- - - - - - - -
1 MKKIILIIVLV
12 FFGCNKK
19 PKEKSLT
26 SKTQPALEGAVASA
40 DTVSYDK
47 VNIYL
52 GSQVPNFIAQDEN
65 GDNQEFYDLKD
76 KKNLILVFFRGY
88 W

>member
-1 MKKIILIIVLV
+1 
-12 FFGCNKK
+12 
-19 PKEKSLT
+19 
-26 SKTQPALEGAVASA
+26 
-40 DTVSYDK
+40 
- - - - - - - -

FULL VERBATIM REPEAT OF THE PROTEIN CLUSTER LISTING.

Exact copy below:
1 MKKIILIIVLV
12 FFGCNKK
19 PKEKSLT
26 SKTQPALEGAVASA
40 DTVSYDK
47 VNIYL
52 GSQVPNFIAQDEN
65 GDNQEFYDLKD
76 KKNLILVFFRGY
88 W

>member
-1 MKKIILIIVLV
+1 
-12 FFGCNKK
+12 
-19 PKEKSLT
+19 
-26 SKTQPALEGAVASA
+26 
-40 DTVSYDK
+40 